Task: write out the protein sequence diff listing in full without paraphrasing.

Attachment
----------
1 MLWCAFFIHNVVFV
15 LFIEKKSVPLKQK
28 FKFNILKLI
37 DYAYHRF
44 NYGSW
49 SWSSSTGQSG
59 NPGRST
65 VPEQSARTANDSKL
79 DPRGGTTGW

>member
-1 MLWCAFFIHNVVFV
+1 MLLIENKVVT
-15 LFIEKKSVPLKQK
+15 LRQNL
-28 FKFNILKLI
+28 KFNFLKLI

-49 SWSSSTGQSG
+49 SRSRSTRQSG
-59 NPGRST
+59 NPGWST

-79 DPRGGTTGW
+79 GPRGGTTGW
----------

1 MLWCAFFIHNVVFV
15 LFIEKKSVPLKQK
28 FKFNILKLI
37 DYAYHRF
44 NYGSW
49 SWSSSTGQSG
59 NPGRST
65 VPEQSARTANDSKL
79 DPRGGTTGW

>member
-1 MLWCAFFIHNVVFV
+1 MLLIENKVVT
-15 LFIEKKSVPLKQK
+15 LRQNL
-28 FKFNILKLI
+28 KFNFLKLI

-49 SWSSSTGQSG
+49 SRSRSTRQSG
-59 NPGRST
+59 NPGWST

-79 DPRGGTTGW
+79 GPRGGTTGW